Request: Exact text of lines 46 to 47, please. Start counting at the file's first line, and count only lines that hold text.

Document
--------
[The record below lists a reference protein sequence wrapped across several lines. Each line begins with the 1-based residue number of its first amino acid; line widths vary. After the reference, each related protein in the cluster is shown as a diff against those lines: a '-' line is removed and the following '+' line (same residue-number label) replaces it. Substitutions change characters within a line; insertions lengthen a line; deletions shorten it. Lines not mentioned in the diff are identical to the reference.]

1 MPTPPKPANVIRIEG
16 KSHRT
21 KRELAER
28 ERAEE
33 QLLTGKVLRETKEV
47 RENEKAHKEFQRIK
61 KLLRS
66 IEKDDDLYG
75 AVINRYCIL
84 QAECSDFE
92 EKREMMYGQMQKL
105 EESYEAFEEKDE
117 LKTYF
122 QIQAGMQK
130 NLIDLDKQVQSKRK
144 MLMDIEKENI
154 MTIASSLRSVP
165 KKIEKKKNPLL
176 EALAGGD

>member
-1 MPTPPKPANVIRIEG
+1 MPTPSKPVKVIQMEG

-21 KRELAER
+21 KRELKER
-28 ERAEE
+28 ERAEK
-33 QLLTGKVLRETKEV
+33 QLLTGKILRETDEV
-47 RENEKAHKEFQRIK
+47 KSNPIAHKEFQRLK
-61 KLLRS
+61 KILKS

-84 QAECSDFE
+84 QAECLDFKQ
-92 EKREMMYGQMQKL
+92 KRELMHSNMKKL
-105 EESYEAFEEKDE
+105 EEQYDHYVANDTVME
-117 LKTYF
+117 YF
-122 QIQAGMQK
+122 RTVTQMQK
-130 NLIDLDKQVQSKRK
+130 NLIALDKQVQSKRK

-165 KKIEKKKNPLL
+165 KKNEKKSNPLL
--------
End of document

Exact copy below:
-165 KKIEKKKNPLL
+165 KKNEKKSNPLL